Flight bans: A lesson about the Precautionary Principle

by Edgar L. Gärtner

Eyjafjallajokull - Volcano Sends Lava In The AirJust in time before the first business failures caused by several-day-long flight losses, the air traffic in Western and Central Europe slowly got off the ground after the complete flight ban. A good opportunity to take stock and to summarise what one can learn from the political crisis caused by a comparatively small volcanic eruption. I would like to leave the presumption of a possible story behind the story of the Icelandic ash cloud to one side and focus on what generally accessible media communicated. It grabs one’s attention that the problem is not the volcanic eruption, but the inability of the European and national authorities to deal with it reasonably.

“We have rarely experienced such a brainless actionism in Europe.” That’s how specialised journalist Jan Brill judged the handling of European and German authorities with the ash cloud of the eruption of Eyjafjallajökull on 19th of April 2010 in ‘Pilot und Flugzeug’. Brill concludes his analysis with the following bitter comment: “The technological degree of development of a society is not recognized by how everyday life is mastered, but how new challenges are handled. The Icelandic ash cloud is a new challenge. The European Union and Germany answered with bureaucracy, instead of required authority, flexibility and initiative. The result fails accordingly. The only ray of hope on the ash horizon could be seen in the confrontation of a majority of the population with borders and lack of practical relevance of problem solving in aviation.”

Unfortunately, Brill does not mention that the behaviour of the authorities quite corresponds to the “precautionary principle”, unanimously adopted in 1992 in Rio de Janeiro. This principle grants politicians and bureaucrats a permanent position on the safe side, because any political arbitrariness is permitted, any decision can be justified and any claims for compensation of affected companies can be rejected. The precautionary principle means: Not eliminated doubts about the security of products and actions are not allowed to be used as apology for postponing cost-pregnant renouncement or preventive measures if there is reason to suspect serious environmental or health endangerment. Manufacturers of products or service providers are to prove the safeness of their goods and services prior to market introduction. Until recently, however, this burden of proof was considered impossible by the rules of court and by Karl R. Popper’s science theory. We cannot prove in advance that something is sure but only ensure by a systematic evaluation and documentation of our negative experiences that we do not repeat the same errors.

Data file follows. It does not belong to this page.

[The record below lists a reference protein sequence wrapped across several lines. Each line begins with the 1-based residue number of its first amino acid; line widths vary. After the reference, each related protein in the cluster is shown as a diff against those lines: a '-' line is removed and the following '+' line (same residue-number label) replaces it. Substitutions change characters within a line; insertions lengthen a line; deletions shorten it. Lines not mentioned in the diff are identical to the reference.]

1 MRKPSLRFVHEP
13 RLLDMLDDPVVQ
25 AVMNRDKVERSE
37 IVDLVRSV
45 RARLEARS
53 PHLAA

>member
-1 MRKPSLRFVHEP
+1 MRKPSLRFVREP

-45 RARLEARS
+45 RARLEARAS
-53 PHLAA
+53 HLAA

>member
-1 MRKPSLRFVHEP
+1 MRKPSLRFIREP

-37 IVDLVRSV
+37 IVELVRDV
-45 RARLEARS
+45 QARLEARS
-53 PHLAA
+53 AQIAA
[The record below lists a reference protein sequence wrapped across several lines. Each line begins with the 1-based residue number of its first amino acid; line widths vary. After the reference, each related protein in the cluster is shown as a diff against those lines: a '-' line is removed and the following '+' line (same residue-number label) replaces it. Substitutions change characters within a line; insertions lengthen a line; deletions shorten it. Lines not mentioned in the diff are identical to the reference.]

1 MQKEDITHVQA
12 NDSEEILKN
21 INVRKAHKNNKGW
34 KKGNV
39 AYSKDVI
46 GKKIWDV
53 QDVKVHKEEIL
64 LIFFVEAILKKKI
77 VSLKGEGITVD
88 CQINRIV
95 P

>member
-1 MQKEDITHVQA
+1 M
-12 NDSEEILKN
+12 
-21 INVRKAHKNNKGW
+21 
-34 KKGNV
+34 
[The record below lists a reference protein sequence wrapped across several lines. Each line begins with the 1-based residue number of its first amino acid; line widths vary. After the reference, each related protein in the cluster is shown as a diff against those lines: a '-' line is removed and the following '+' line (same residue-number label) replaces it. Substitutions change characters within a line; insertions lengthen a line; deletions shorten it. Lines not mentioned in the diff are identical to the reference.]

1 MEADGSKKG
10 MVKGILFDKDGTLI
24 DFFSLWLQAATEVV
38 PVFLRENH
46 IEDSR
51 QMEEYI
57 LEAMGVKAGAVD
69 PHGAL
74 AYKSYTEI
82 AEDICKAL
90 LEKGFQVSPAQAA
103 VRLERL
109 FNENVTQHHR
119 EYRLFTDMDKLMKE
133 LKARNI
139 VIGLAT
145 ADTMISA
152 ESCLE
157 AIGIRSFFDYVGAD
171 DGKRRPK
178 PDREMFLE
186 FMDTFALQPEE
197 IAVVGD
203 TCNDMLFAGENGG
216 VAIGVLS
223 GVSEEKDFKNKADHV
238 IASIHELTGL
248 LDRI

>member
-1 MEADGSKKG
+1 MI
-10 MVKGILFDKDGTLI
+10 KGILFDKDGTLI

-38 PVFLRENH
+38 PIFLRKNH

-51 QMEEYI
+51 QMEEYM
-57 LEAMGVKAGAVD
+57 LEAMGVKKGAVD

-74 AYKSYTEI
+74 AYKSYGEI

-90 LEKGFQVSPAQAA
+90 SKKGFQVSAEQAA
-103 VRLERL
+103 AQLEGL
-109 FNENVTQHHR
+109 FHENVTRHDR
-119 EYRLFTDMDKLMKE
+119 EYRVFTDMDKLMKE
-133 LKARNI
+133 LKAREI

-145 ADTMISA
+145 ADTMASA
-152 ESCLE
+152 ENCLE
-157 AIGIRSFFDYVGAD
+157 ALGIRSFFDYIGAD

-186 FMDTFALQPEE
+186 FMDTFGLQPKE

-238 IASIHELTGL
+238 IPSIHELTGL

Nevertheless, the precautionary principle found its way into the Maastricht Treaty, the Lisbon Constitutional Treaty and into the French constitution. The politically unsuspected ‘Commission Attali’,appointed by the French president Nicolas Sarkozy at least appealed for a cancellation of the precautionary principle in their final report of 2008, as the precautionary principle creates juridical insecurity and becomes a major investment and growth obstacle, as long as the question whether and to what extent protection measures may be subject to cost-benefit analysis remains unanswered.

The entitlement of this criticism has already been shown for example in the over-reactions on the swine flu and now even more significant in the European-Ash-Festival. Precaution measures are without a doubt quite meaningful, as long as they seek to avert risks, whose probability of occurrence is to some extent calculable and which therefore are also insurable. However, it is obviously that the precaution principle does not permit any rational handling of badly or incalculable life risks, if it is applied to the letter. The risk and crisis management often has to choose between two evils. The underlying all-or-nothing nihilistic figure of thought behind the precaution principle is, however, not able to discern the lesser evil. Instead it almost invites for playing in populist manner ‘good’ safety interests against ‘bad’ economical interests and therewith ultimately accepting an economic suicide. Only death is really sure (and for the believers eternal life in the other world).


About the Author: Edgar Gaertner